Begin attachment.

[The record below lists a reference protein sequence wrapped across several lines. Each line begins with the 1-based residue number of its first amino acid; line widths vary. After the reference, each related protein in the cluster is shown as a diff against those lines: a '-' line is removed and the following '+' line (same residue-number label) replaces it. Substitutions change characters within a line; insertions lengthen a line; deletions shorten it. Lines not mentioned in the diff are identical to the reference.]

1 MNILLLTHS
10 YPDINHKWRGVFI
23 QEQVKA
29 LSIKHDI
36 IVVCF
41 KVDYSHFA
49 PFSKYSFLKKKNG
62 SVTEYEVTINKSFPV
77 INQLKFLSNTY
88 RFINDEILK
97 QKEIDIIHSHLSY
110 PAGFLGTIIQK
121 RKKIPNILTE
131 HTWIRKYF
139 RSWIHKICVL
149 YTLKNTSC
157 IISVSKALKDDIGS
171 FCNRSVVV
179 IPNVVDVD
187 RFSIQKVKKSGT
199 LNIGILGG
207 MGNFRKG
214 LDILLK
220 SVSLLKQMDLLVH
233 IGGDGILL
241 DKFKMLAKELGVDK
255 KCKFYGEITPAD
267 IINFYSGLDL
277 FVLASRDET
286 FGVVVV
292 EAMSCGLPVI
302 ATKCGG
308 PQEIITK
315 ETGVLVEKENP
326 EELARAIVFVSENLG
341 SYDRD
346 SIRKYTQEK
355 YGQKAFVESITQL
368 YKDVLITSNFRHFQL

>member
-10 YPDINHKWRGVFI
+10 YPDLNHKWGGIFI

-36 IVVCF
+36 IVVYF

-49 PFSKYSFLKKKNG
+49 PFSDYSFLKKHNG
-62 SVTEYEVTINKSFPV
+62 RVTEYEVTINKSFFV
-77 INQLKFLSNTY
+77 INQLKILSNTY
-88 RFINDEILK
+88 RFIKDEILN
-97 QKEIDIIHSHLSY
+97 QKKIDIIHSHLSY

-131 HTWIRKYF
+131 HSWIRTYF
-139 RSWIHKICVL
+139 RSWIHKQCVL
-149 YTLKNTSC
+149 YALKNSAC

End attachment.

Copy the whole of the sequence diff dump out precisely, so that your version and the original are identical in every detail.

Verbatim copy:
[The record below lists a reference protein sequence wrapped across several lines. Each line begins with the 1-based residue number of its first amino acid; line widths vary. After the reference, each related protein in the cluster is shown as a diff against those lines: a '-' line is removed and the following '+' line (same residue-number label) replaces it. Substitutions change characters within a line; insertions lengthen a line; deletions shorten it. Lines not mentioned in the diff are identical to the reference.]

1 MNILLLTHS
10 YPDINHKWRGVFI
23 QEQVKA
29 LSIKHDI
36 IVVCF
41 KVDYSHFA
49 PFSKYSFLKKKNG
62 SVTEYEVTINKSFPV
77 INQLKFLSNTY
88 RFINDEILK
97 QKEIDIIHSHLSY
110 PAGFLGTIIQK
121 RKKIPNILTE
131 HTWIRKYF
139 RSWIHKICVL
149 YTLKNTSC
157 IISVSKALKDDIGS
171 FCNRSVVV
179 IPNVVDVD
187 RFSIQKVKKSGT
199 LNIGILGG
207 MGNFRKG
214 LDILLK
220 SVSLLKQMDLLVH
233 IGGDGILL
241 DKFKMLAKELGVDK
255 KCKFYGEITPAD
267 IINFYSGLDL
277 FVLASRDET
286 FGVVVV
292 EAMSCGLPVI
302 ATKCGG
308 PQEIITK
315 ETGVLVEKENP
326 EELARAIVFVSENLG
341 SYDRD
346 SIRKYTQEK
355 YGQKAFVESITQL
368 YKDVLITSNFRHFQL

>member
-10 YPDINHKWRGVFI
+10 YPDLNHKWGGIFI

-36 IVVCF
+36 IVVYF

-49 PFSKYSFLKKKNG
+49 PFSDYSFLKKHNG
-62 SVTEYEVTINKSFPV
+62 RVTEYEVTINKSFFV
-77 INQLKFLSNTY
+77 INQLKILSNTY
-88 RFINDEILK
+88 RFIKDEILN
-97 QKEIDIIHSHLSY
+97 QKKIDIIHSHLSY

-131 HTWIRKYF
+131 HSWIRTYF
-139 RSWIHKICVL
+139 RSWIHKQCVL
-149 YTLKNTSC
+149 YALKNSAC